For proponents, imported liquefied natural gas represents a significant part of America's energy future. Opponents see the terminals and tankers that would be needed to handle those natural gas imports as giant bombs waiting to be set off by terrorists.
In between, insurers are taking a more muted approach that balances the risks against a long track record of safe shipments and significant market opportunities. "There is a lot of hype in the press about LNG facilities on ships being floating bombs, but there's no objective support for that," says Colm Kelly, managing director of corporate risk underwriting for Swiss Re.
The energy side of the equation is straightforward: United States natural gas demand has been climbing, while production remains flat. That means the country needs to find new sources of gas to heat homes, run factories and fuel power plants.
"You look around at the energy sources that are available, and you see the advantages that natural gas has in terms of the environment and in terms of its cost," says J. Mark Robinson, director of the Office of Energy Projects for the Federal Energy Regulatory Commission. "You really come up with one answer to meet the growing demand for power and energy in this country, and that's natural gas; but since we don't have enough here, it has to be in the form of liquefied natural gas."
Around the world, LNG is widely used in Europe as well as in Asian countries including Japan, where it accounts for about 99 percent of gas consumption. The United States has been importing LNG for many years from Algeria and, more recently, Trinidad.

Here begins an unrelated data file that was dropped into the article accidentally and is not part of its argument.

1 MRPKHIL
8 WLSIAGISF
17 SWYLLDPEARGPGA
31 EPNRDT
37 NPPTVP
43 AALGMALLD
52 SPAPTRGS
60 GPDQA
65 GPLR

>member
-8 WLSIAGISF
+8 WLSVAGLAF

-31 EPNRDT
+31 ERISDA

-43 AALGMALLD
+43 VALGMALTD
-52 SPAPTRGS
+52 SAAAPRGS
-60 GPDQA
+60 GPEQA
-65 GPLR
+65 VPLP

The gas is liquefied by supercooling it to minus 260 degrees Fahrenheit, reducing its volume by a factor of 600, and loaded into specially built tankers. When it arrives at a U.S. terminal, it is typically pumped from the ships, regasified by warming, and put into pipelines or storage.
Since 2001, imports of LNG have risen fifteenfold from about 0.2 percent of U.S. natural gas demand to about 3 percent of the 63 billion cubic feet a day the United States now uses.
"Our estimate is that it could make up as much as 22 percent by the year 2020. For that to happen, the number of terminals in the United States will need to expand," says Peggy Laramie, spokeswoman for the Washington-based American Gas Association, which represents utilities.
Currently, there are four LNG terminals on land in the United States and another in the Gulf of Mexico off Louisiana. Seven more have been approved, and another two dozen proposals are being assessed by FERC and the Coast Guard.